“What does it mean to discover the earliest draft of the King James Bible?” asked Peter Kingstone, dean of Montclair State’s College of Humanities and Social Sciences.
Kingstone posed the question in introducing Associate Professor of English Jeffrey Alan Miller, who was recently awarded a 2019 MacArthur Foundation Fellowship – better known as a “Genius Grant” – and who was presenting on his “chance” discovery at an event at the Kasser Theater on December 4.
Nearly 400 people from the Montclair and campus community attended the lecture by Miller on his scholarship and research. A Rhodes Scholar who attended Princeton University as an undergraduate and Oxford for his doctorate, Miller achieved international recognition in 2015 after discovering the earliest known draft of the King James Bible.
Miller and Kingstone quickly eschewed the idea of discoveries in the humanities – or elsewhere – happening by “pure serendipity.” Rather, said Kingstone, such a discovery “requires great intellect and great insight, an ability to draw on different areas of humanities in order to recognize what remains hidden in plain sight.”
Miller then took the audience through his circuitous route to the discovery – a veritable whodunit involving prominent and obscure literary, religious and historical figures of early 17th-century England – based around his specialization as a scholar of the poet John Milton.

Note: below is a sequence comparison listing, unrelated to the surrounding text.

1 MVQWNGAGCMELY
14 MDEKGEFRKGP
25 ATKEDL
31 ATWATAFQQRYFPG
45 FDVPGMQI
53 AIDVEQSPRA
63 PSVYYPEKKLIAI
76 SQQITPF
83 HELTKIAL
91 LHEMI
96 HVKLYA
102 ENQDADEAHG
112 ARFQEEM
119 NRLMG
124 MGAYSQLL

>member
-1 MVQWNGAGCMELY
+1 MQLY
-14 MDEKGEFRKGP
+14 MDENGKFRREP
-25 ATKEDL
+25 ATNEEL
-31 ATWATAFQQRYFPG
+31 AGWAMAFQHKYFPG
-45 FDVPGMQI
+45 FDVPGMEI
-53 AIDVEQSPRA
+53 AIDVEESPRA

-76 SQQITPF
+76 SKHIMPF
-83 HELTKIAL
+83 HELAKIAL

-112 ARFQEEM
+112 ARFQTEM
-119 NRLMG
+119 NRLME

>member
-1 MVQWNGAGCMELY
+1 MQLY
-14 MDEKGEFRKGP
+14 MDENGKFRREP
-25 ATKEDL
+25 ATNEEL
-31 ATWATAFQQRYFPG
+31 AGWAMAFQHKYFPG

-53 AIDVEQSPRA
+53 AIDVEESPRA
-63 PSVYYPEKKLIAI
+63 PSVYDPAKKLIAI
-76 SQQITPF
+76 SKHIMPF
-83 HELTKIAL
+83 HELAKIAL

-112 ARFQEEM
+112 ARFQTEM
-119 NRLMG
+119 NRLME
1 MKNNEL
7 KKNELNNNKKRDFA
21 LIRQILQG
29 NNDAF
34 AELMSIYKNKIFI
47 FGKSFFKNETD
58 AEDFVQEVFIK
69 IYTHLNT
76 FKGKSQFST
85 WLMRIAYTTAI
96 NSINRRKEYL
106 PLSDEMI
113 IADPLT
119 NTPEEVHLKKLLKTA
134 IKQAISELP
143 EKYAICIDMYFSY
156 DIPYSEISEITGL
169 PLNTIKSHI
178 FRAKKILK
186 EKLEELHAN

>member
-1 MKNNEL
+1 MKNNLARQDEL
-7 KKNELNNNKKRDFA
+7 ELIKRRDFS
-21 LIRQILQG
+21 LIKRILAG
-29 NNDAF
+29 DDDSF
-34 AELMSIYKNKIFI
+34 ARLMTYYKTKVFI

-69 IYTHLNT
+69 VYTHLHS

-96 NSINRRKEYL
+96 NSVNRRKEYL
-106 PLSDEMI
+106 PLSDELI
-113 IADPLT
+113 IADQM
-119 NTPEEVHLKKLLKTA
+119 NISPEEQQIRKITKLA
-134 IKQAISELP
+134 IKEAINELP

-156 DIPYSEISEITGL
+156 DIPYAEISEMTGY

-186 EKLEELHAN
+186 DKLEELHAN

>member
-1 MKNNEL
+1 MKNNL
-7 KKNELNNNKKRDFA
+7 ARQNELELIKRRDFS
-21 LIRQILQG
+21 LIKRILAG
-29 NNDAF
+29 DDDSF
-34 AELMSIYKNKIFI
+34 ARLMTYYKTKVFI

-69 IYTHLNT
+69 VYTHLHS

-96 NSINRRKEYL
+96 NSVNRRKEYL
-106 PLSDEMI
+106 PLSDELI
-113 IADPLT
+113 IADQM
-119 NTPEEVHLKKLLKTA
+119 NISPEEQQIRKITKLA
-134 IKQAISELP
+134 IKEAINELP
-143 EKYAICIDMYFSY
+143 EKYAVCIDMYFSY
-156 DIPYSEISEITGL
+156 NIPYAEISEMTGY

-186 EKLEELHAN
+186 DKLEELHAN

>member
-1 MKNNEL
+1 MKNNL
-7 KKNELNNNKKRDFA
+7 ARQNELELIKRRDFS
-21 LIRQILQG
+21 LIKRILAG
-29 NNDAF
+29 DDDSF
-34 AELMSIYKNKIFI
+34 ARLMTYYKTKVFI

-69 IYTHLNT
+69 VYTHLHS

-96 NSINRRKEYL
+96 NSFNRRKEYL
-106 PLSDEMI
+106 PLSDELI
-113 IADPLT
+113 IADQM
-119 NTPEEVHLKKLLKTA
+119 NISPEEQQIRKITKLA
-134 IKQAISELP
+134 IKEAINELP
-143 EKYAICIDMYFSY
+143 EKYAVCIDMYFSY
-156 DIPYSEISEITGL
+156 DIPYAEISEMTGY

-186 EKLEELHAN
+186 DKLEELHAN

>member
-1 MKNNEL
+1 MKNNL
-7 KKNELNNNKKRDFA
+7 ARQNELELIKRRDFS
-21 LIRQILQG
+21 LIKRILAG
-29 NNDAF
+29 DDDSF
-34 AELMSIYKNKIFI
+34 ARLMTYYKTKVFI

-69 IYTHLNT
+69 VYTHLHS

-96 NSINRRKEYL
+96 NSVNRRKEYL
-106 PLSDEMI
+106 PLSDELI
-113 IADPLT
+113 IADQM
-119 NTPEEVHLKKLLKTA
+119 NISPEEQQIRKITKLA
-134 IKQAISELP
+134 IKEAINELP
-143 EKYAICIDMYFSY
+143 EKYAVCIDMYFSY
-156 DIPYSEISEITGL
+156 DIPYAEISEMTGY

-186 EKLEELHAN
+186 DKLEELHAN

Experts characterized Miller’s discovery as being “perhaps the most significant archival find relating to the King James Bible in decades.” The John D. and Catherine T. MacArthur Foundation noted that Miller’s expansive view of the writing process and of what constitutes a draft manuscript are changing our understanding of seminal works at the foundation of modern Christianity, philosophy and literature.
“The discovery of Ward’s draft did not happen by chance at all,” Miller said. “It happened because I was fortunate enough to be at Montclair State, surrounded, encouraged, perpetually uplifted by the students, faculty, administration and wider University community that all of us affiliated with Montclair State are immensely fortunate to call our own. That’s the real way discoveries in the humanities so often happen. Through the support of places like Montclair State.”
“That made all the difference,” said Miller. “From the bottom of my heart, thank you.”
– Story by Mary Barr Mann